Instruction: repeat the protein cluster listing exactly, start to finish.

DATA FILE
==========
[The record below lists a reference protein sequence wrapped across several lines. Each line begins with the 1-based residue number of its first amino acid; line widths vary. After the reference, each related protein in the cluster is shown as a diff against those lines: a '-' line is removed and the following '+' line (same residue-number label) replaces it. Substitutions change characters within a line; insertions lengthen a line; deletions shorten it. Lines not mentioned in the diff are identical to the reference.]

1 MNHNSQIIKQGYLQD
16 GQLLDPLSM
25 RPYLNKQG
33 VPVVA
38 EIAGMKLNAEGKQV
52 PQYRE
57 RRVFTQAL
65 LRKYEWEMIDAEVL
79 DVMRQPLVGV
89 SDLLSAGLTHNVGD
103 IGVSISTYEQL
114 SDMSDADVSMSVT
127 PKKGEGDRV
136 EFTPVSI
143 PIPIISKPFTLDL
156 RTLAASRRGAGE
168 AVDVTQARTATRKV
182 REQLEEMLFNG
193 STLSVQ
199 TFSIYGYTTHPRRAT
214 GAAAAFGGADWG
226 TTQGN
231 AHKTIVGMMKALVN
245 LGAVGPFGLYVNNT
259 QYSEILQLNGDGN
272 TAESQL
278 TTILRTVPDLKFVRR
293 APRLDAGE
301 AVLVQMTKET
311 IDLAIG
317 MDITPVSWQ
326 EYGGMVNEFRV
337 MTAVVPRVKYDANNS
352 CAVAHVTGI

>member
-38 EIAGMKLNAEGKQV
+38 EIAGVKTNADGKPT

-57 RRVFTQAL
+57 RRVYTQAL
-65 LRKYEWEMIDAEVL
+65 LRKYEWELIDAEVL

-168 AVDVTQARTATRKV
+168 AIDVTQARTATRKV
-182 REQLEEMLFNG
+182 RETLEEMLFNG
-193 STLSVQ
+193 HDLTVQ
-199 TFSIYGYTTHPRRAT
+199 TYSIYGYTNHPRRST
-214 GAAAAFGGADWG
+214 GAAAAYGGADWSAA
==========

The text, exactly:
[The record below lists a reference protein sequence wrapped across several lines. Each line begins with the 1-based residue number of its first amino acid; line widths vary. After the reference, each related protein in the cluster is shown as a diff against those lines: a '-' line is removed and the following '+' line (same residue-number label) replaces it. Substitutions change characters within a line; insertions lengthen a line; deletions shorten it. Lines not mentioned in the diff are identical to the reference.]

1 MNHNSQIIKQGYLQD
16 GQLLDPLSM
25 RPYLNKQG
33 VPVVA
38 EIAGMKLNAEGKQV
52 PQYRE
57 RRVFTQAL
65 LRKYEWEMIDAEVL
79 DVMRQPLVGV
89 SDLLSAGLTHNVGD
103 IGVSISTYEQL
114 SDMSDADVSMSVT
127 PKKGEGDRV
136 EFTPVSI
143 PIPIISKPFTLDL
156 RTLAASRRGAGE
168 AVDVTQARTATRKV
182 REQLEEMLFNG
193 STLSVQ
199 TFSIYGYTTHPRRAT
214 GAAAAFGGADWG
226 TTQGN
231 AHKTIVGMMKALVN
245 LGAVGPFGLYVNNT
259 QYSEILQLNGDGN
272 TAESQL
278 TTILRTVPDLKFVRR
293 APRLDAGE
301 AVLVQMTKET
311 IDLAIG
317 MDITPVSWQ
326 EYGGMVNEFRV
337 MTAVVPRVKYDANNS
352 CAVAHVTGI

>member
-38 EIAGMKLNAEGKQV
+38 EIAGVKTNADGKPT

-57 RRVFTQAL
+57 RRVYTQAL
-65 LRKYEWEMIDAEVL
+65 LRKYEWELIDAEVL

-168 AVDVTQARTATRKV
+168 AIDVTQARTATRKV
-182 REQLEEMLFNG
+182 RETLEEMLFNG
-193 STLSVQ
+193 HDLTVQ
-199 TFSIYGYTTHPRRAT
+199 TYSIYGYTNHPRRST
-214 GAAAAFGGADWG
+214 GAAAAYGGADWSAA